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U.S. Citizenship

Tuesday, October 23, 2018

USCIS Updates Policy Manual for Submitting Form I-693

Please be advised that Policy Guidance for the validity period of Form I-693, Report of Medical Examination and Vaccination Record, is being revised by USCIS.  USCIS officers use Form I-693 to determine whether an applicant for an immigration benefit in the United States is inadmissible under the health-related grounds of inadmissibility.  As of November 1, 2018, the updated policy will go into effect.

As such, applicants filing an underlying application (i.e. Form I-485 for adjustment of status) will be required to submit Forms I-693 signed by a civil surgeon no more than 60 days before submission of filing.  This will allow for a two-year period of validity following the civil surgeon’s signature date. Although USCIS will continue to retain the current two-year maximum validity period, a more effective way of calculating the validity period will be implemented in order to enhance operational efficiencies and reduce the number of requests to applicants for an updated Form I-693, including the reduction of delays in adjudicating underlying applications based on fewer requests for updated forms.


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Friday, September 28, 2018

USCIS to Begin Implementing New PM on NTAs on October 1, 2018


On September 26, 2018, USCIS issued an update that they will begin implementing their June 28th Policy Memorandum (PM) 602-0050.1 pertaining to the referral of cases and issuance of Notices to Appear (NTAs) in cases involving “inadmissible and removable” individuals.  For more information about this new Policy Memorandum, please see our previous blog entry on this subject.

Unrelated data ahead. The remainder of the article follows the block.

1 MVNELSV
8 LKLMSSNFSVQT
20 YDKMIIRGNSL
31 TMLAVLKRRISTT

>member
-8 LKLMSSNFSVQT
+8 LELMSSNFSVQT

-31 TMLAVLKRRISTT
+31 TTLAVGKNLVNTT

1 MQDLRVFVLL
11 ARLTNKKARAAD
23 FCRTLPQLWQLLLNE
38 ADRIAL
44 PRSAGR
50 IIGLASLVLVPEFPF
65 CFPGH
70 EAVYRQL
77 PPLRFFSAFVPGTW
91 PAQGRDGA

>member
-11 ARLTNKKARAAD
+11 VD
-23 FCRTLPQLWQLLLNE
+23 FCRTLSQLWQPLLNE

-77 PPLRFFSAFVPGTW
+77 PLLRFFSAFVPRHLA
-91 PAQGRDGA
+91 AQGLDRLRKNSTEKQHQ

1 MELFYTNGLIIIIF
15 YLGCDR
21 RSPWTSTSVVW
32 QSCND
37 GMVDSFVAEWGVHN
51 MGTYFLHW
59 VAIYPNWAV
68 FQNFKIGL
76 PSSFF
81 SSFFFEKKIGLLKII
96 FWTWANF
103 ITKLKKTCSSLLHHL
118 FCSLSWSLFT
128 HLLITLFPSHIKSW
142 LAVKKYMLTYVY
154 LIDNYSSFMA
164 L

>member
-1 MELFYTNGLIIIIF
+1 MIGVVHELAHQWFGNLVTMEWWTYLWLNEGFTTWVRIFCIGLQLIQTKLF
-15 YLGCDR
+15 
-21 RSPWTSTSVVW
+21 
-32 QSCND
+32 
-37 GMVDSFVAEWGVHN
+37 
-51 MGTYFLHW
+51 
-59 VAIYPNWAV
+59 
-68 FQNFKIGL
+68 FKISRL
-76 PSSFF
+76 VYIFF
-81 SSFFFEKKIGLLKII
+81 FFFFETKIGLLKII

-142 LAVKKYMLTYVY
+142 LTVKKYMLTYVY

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Friday, August 3, 2018

Criminal Charges and How they Affect Non-Citizens

Non citizens who have been charged with a crime, have two sets of problems to worry about: the criminal charges, and how those charges might affect their immigration status.


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Friday, March 9, 2018

Scheduling an InfoPass Appointment to Inquire About Your Immigration Case

InfoPass is a free service that lets you request information or inquire about your immigration case by scheduling an appointment with your local U.S. Citizenship and Immigration Services (USCIS) office. This service is available to anyone, and you do not technically need to be represented by an attorney. However, if you do have an attorney you should be sure to consult with him or her before engaging in any communication with USCIS.


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Friday, January 26, 2018

I Have a Green Card…and a Criminal Conviction: Can I Travel Abroad?

Lawful permanent residents (LPRs) also known as “green card holders” who have criminal convictions may encounter problems when attempting to re-enter the United States after traveling abroad and should consult an immigration attorney before planning any trips outside of the country.


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Wednesday, November 22, 2017

Dual Citizenship

Dual citizenship, or dual nationality, means that a person is a citizen of two countries simultaneously. It is also possible to simultaneously be a citizen of three or more countries. Dual citizenship occurs when an individual becomes a citizen of another country, in addition to his or her birth country. Generally, countries define citizenship based upon one’s place of birth, descent, marriage or naturalization process.


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Monday, October 17, 2016

What Do I Have to Study for My Citizenship Test?